It’s hard to wait, especially when you know something exciting and life-changing is just around the corner. A cell’s life, much like our own, is characterized by moments of excitement and action and moments of monotony and waiting.
“I often get the question: What’s the relationship between ministry and engineering? Well first, curiosity. And there’s always a people element. We have to communicate in both fields—oral and written. Communicating respect and dignity to other human beings is a leadership principle that transcends race or socio-economic status. It transcends the field of engineering. Those principles should be universal.”
Relationships are central to our work at Science for the Church. We include interviews in this newsletter to introduce you to scientists, theologians, and Christian leaders who have taught us much. Fred Ware, professor of theology and associate dean for academic affairs at Howard University School of Divinity (HUSD), is one such individual. Ordained in the Church of God in Christ, his teaching and research focus on the connection between Pentecostalism and race, culture, healthcare, and religion-and-science.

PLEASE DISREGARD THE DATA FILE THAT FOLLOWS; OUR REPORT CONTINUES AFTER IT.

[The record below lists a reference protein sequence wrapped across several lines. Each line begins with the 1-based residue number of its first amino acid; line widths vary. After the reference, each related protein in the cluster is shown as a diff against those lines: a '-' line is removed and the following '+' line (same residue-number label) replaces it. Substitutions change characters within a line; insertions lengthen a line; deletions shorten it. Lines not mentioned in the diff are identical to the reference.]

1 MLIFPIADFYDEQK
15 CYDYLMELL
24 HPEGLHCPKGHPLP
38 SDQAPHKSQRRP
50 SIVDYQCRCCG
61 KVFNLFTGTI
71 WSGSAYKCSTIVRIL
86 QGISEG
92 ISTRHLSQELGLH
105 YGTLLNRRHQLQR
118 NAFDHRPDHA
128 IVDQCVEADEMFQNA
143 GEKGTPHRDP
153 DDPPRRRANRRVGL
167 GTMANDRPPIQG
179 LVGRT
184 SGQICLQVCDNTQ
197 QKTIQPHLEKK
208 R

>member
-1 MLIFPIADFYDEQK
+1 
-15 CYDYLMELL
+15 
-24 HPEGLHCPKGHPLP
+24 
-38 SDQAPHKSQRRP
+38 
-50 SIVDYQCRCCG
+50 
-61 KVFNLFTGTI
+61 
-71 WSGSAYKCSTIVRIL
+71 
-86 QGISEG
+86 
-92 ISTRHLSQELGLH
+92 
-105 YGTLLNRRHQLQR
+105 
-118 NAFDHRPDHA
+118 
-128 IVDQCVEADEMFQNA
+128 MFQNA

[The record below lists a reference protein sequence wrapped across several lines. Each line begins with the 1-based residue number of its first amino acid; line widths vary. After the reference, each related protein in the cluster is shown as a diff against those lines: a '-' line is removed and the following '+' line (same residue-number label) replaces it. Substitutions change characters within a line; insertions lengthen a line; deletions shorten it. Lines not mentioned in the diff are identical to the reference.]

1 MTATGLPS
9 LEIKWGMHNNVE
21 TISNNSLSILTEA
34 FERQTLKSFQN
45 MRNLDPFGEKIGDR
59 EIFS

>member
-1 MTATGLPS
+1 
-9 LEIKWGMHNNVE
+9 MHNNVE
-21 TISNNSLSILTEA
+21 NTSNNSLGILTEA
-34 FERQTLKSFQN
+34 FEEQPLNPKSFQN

It’s been one of the serendipities of the past year to have met the Rev. Dr. Edgardo Rosado, pastor, scholar, community leader, and (from what we’ve heard) a rockin’ electric bass player. Rev. Dr. Rosado provides us with fresh insights on connecting faith and science for Hispanic Christians.
So you might ask, “Why did you become an artist?” I think it’s connected. Art and science are deeply connected. My father always said that, and I believe that. He would sit in front of my paintings for two hours and tell me what he was sensing.